Araneae (spiders), continued

On this page, Spider courtship mating and behaviour, how spiders eat, Ballooning, Spiders and gardens, Amazing spider snippets, Featured species list , a whole lot more

Spiders and gardens

Amazing spider snippets

Spider courtship, mating and behaviour

Courtship of the female by the male can be elaborate, but much of this is to make sure that the female can distinguish him from a juicy meal!

Before mating the male spider deposits a drop of sperm on the surface of a small sheet of silk, and then transfers this to his palps (see the photograph below) which pick it up by capillary action. The male's palps fit into the female's epigyne like a key fits into a lock. This prohibits mating with the wrong species. Once a male has loaded his palps with sperm he is ready to go off courting.

In species which spin webs the male will pluck and vibrate the strands of the web to attract the female's attention. All spiders are very sensitive to vibrations. He may hang around the web for days before making his move.

Some species wait until the female is occupied with prey; others until she is about to moult. Some supply a prey item as a gift. In species with good eyesight such as the Lycosidae and Salticidae, the males signals his intentions with his legs and palps.

Tegenaria duellica mature male showing palps, chelicera, fang and eyes

The mature male above was found wandering across my floor in search of a female. For this species this is common behaviour at the end of summer and during the autumn.

Copulation can last just a few seconds or many hours depending on the species. A few females will catch and eat the male after mating, but in most cases the male is not eaten, and will go off to try to find another female to mate with.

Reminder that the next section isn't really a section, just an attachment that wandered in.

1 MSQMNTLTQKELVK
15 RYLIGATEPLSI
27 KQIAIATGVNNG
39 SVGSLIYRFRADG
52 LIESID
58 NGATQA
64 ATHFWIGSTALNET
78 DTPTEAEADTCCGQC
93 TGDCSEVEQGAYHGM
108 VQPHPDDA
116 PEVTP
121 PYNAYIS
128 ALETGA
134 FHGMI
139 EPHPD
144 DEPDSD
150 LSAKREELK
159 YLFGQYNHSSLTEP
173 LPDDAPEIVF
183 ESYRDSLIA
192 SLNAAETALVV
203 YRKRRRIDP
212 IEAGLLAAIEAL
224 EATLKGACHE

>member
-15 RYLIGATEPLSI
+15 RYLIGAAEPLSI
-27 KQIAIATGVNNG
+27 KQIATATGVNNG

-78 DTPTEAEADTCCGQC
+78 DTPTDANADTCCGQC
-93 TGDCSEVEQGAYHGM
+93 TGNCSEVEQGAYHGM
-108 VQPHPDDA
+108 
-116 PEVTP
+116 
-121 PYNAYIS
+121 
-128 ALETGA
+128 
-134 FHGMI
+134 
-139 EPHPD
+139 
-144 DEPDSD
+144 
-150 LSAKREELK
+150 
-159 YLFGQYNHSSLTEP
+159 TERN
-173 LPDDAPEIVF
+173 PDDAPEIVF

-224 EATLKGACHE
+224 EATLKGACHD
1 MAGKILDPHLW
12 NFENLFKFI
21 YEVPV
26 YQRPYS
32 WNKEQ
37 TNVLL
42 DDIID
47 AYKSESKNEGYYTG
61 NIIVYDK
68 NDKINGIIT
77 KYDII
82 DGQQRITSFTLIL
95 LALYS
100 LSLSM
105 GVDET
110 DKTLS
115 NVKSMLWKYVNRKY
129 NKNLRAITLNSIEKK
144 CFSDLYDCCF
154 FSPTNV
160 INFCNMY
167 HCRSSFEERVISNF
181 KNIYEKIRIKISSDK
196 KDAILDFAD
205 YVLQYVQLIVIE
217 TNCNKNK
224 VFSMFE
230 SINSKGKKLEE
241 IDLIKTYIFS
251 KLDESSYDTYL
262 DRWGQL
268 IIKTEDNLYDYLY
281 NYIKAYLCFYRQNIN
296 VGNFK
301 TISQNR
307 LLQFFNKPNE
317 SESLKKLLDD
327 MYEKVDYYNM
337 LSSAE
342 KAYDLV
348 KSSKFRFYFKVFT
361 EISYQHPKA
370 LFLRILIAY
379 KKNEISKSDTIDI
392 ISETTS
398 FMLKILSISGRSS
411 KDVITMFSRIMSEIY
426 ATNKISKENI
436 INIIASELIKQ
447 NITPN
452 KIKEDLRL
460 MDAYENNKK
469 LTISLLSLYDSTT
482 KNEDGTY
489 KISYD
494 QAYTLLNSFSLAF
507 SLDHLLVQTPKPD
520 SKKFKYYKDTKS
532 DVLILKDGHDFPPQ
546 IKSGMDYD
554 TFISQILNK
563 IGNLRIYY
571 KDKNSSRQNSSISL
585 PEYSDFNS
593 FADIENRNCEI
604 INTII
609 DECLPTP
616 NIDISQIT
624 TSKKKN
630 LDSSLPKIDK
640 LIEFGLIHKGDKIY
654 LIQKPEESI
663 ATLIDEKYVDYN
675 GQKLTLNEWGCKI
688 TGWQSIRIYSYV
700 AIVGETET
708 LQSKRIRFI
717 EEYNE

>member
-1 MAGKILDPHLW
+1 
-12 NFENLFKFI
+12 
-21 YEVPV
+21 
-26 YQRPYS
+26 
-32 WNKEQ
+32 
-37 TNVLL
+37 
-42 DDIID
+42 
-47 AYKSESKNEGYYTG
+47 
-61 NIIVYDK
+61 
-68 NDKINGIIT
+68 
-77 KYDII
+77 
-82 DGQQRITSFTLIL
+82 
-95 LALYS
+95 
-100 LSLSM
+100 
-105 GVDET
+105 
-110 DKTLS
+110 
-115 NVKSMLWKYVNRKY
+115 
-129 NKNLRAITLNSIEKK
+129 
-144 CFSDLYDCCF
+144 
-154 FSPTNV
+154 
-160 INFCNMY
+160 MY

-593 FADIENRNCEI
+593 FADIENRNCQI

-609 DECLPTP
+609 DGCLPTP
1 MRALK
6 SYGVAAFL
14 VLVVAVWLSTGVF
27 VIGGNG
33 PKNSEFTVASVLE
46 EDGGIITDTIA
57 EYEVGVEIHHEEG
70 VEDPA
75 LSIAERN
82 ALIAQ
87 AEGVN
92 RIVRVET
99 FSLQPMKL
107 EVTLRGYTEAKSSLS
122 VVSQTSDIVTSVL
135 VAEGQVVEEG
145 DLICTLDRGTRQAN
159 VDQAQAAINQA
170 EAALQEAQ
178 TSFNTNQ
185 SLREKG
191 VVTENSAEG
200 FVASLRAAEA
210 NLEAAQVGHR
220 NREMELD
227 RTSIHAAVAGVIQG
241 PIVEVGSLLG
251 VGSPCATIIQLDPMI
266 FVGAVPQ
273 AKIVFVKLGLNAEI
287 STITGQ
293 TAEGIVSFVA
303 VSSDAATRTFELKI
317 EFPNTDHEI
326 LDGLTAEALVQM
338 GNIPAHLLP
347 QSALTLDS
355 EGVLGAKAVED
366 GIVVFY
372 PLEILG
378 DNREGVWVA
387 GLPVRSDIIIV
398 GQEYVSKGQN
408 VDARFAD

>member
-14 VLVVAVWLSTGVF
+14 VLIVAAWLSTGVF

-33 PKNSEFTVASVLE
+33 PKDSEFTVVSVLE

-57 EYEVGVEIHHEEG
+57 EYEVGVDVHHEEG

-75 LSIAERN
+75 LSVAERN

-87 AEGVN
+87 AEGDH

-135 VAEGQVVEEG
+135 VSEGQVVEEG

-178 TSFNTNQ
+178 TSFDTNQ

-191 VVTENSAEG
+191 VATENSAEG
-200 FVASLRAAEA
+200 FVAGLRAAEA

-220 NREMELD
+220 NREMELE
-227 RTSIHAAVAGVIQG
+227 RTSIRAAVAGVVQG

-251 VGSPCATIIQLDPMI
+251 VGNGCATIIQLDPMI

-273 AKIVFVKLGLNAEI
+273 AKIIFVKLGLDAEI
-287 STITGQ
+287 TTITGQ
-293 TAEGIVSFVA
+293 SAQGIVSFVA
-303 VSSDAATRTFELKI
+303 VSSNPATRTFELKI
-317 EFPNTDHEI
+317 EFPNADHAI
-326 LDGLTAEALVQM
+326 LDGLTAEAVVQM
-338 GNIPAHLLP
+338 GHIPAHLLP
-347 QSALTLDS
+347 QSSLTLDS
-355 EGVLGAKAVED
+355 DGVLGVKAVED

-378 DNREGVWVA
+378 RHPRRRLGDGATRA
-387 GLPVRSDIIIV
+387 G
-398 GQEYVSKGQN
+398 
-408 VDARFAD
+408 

In some species the mated pair will stay together for a while, but mature males do not live nearly as long as mature females. It is then, once the male has died of old age, that the female will eat the male.

The female stores the sperm until she needs it, and this can be for as long as 18 months if conditions are unfavourable. However she will have to use the sperm before she moults.

Spider ballooning

Ballooning is done by small spiders and spiderlings. In the early summer it is done mainly by young spiders dispersing to a new area, and later in the year it is mainly adult money spiders that balloon.

To balloon the spider climbs as high up whatever structure it is on, turns to face the wind, and releases a few strands of silk. Then it lifts its body up holding on to the surface with just two front legs, and waits till the air currents carries it up.

Ballooning takes place when there is a very light breeze. Of course the spider will have no control over direction or landing place, and so many spiders perish as a result of ballooning.

Spiders can balloon to over 3000 m in height and still survive. They can travel great distances, and are often early colonizers after fire, disaster, etc.

How spiders eat food

Spiders cannot eat solid food. They inject or pour (depending on family) digestive juices into or onto their prey. These juices liquefy the prey with is sucked up leaving only the hard parts. They can eat quite a lot in one go, as the abdomen can expand. Also many species can go a long time without any food at all.

Old proverb

If you wish to live and thrive,
Let a spider run alive.

Featured families

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